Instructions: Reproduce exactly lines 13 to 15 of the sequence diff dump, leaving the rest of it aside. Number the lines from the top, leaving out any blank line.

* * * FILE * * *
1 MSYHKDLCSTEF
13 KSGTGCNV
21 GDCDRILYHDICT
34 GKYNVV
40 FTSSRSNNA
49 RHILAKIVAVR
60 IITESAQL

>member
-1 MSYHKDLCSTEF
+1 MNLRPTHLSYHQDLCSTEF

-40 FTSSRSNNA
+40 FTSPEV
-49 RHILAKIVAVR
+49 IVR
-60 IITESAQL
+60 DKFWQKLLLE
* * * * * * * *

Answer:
-49 RHILAKIVAVR
+49 IVR
-60 IITESAQL